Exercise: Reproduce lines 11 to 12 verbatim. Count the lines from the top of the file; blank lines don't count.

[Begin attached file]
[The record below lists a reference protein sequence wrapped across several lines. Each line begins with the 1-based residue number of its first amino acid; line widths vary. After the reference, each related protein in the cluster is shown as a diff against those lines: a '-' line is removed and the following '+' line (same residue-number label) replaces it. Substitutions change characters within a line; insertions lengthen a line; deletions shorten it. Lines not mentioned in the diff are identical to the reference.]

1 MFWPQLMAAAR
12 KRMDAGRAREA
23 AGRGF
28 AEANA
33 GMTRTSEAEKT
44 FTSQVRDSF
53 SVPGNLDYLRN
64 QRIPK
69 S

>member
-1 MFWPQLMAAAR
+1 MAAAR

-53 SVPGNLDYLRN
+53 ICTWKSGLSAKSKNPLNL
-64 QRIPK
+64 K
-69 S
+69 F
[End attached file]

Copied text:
>member
-1 MFWPQLMAAAR